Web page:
The iconic original BART (San Francisco Bay Area Rapid Transit District) car could have looked very different.
Author: Bay Area Rapid Transit Communications Department
“Take your BART, please!” If memes existed in the late 1980s, comedian Henny Youngman would undoubtedly have become one with these four words–a take on his signature phrase, “Take my wife, please.”
For almost-three-year-old Kevin Franklin, riding BART for the first time was something of a wonder. The trains were big, shiny, and fast. The stations, grandiose and cathedral-like. And the people watching, unparalleled.
“It’s incredibly important to keep this history alive because, even though it happened 80 years ago, with Executive Order 9066, it’s still a history not everyone knows. It hasn’t been covered extensively in the history books. This exhibition is a place for remembrance and acknowledgement, education and healing.” —Na Omi Judy Shintani, Curator, “Tanforan Incarceration 1942; Resilience Behind Barbed Wire”
Changes coming in September will revolutionize BART’s schedule by adding a layer of consistency in the timing of trains across all seven days of the week that will be unlike anything BART riders have experienced in the last 50 years. The latest edition of BART’s podcast series “Hidden Tracks: Stories from BART” explores what the schedule change means for you and takes an inside look at everything you’ve ever wanted to know about how the schedule is made.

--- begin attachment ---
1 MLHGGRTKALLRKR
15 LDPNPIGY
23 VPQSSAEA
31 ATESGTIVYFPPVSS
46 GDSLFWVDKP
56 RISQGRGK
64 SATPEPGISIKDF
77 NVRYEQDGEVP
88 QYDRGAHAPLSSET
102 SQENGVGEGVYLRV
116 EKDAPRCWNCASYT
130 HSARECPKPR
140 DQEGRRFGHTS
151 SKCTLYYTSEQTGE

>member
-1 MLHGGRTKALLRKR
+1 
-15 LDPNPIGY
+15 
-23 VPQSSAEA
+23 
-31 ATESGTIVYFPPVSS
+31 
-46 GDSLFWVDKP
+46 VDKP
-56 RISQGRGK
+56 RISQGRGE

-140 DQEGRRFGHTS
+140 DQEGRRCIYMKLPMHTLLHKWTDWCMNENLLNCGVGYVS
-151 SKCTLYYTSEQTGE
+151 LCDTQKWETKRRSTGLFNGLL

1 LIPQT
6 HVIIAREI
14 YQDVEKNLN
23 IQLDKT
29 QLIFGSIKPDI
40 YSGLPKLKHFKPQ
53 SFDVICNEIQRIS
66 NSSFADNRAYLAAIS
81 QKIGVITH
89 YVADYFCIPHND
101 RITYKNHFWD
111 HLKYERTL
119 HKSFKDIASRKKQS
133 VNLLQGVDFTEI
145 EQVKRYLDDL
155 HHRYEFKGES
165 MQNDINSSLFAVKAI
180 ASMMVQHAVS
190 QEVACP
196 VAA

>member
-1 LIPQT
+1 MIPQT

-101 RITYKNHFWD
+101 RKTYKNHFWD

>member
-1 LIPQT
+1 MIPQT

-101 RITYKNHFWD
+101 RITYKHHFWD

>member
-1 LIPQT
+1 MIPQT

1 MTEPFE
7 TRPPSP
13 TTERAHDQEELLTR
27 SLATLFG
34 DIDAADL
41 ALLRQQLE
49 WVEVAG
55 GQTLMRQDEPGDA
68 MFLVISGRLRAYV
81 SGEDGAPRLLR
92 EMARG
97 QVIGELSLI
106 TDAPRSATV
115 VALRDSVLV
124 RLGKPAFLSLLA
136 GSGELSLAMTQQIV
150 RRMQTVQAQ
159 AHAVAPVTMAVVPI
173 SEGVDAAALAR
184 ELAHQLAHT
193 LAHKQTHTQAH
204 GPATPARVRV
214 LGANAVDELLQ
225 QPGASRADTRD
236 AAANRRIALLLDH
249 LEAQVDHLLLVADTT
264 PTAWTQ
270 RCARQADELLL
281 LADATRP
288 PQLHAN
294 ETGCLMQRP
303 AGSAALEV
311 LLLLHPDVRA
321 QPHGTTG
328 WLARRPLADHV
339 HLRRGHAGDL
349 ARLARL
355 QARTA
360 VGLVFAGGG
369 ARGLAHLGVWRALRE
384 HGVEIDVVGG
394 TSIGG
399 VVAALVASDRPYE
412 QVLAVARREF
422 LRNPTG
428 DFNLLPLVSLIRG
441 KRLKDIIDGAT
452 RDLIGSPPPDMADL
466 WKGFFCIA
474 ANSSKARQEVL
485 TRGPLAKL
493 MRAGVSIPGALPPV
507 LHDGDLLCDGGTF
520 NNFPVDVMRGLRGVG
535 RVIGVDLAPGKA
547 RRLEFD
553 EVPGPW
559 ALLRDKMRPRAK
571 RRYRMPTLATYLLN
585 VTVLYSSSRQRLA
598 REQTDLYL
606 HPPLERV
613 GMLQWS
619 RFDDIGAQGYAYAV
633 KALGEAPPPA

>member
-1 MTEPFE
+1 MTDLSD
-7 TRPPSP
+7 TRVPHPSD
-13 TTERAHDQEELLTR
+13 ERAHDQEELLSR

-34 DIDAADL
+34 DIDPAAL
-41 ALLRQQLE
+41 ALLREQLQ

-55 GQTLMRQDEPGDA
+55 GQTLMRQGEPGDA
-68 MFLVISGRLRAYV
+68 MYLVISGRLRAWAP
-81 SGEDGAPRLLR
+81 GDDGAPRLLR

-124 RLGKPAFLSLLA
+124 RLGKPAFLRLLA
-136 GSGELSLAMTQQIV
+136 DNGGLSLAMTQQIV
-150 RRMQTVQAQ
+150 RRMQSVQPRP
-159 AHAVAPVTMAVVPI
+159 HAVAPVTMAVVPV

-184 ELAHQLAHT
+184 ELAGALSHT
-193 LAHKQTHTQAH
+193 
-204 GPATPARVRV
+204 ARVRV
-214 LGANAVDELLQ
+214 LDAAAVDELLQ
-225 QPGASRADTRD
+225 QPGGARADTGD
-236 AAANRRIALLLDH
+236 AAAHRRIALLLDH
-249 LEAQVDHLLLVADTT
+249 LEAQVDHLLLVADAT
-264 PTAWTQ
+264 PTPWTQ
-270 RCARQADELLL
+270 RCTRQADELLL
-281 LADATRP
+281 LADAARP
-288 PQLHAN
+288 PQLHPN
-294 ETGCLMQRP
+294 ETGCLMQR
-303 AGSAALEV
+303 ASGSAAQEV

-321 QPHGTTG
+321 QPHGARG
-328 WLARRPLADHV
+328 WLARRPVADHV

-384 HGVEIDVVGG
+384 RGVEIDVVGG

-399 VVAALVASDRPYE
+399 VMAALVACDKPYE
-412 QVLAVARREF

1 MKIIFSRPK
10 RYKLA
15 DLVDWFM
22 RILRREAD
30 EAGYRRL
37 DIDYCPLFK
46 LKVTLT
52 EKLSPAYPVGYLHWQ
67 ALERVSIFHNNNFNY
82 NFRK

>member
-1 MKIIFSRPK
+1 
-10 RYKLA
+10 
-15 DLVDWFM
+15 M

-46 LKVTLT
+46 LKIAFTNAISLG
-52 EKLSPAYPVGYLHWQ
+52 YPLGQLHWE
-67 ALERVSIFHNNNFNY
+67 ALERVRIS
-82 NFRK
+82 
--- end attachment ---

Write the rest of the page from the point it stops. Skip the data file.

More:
There’s an early scene in 2006 hit film “The Pursuit of Happyness” in which Chris Gardner, played by Will Smith, races to catch a San Francisco Bay Area Rapid Transit (BART) train with the bone density scanner he’s hawking. Gardner makes it on the train, but the doors slam shut on his hand that holds the prized scanner.
Editor’s Note: In another rather offbeat story, Bay Area Rapid Transit employs goats for brush cutting and “lawn maintenance” on some portions of its right-of-way prone to trackside fire. We thought this rather innovative use of natural resources would grab your attention, not get your goat. — William C. Vantuono
Editor’s Comment: Here, courtesy of Bay Area Rapid Transit, is an inspiring story of a young Vietnamese immigrant who, seeking a better life, came to the United States. Thu Nguyen is just one example of how the rail industry is embracing ethnic, cultural, racial and gender diversity. She, and others like her, are the future, not only of rail, but of America. This story was written for the general public—hence, the simplified, “non-railroad-jargon” language, but it’s well worth reading for us “industry folk.” – William C. Vantuono
Editor’s Note: In this rather offbeat story, Bay Area Rapid Transit has turned to a hawk for ridding pesky pigeons from perching and dropping “presents” on unsuspecting passengers on the train platform. — William C. Vantuono
Upholstered seats, gold plush carpet, tinted windows—the original San Francisco Bay Area Rapid Transit (BART) cars were the epitome of stylish design and comfort.